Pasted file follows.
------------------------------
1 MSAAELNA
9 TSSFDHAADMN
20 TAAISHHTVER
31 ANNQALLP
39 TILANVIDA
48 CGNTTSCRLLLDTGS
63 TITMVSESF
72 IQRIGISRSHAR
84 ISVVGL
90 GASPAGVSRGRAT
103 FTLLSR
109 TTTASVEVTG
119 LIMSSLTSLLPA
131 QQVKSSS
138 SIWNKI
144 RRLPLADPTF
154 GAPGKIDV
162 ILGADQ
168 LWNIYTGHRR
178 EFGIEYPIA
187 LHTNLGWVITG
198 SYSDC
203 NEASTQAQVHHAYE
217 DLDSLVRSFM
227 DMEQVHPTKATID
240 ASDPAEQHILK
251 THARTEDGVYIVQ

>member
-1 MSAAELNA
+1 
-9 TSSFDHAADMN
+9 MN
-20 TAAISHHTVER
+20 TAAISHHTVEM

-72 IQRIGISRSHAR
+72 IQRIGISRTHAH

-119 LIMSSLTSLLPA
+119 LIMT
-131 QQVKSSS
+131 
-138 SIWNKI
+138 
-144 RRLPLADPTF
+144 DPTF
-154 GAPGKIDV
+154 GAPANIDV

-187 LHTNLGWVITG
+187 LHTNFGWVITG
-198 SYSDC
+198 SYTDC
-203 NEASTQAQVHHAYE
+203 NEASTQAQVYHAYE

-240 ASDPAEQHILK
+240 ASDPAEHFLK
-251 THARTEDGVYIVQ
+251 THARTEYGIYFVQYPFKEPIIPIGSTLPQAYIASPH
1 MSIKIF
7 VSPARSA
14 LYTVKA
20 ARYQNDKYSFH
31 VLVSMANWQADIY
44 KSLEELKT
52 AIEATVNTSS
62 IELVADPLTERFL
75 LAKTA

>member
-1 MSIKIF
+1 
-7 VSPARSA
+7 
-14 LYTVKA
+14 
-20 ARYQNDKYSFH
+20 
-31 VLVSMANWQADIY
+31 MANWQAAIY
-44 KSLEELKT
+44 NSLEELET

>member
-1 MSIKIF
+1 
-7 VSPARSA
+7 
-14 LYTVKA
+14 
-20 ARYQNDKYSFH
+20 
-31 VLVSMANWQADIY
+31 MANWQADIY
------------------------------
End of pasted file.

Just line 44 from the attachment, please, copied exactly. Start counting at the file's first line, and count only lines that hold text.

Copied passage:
+144 DPTF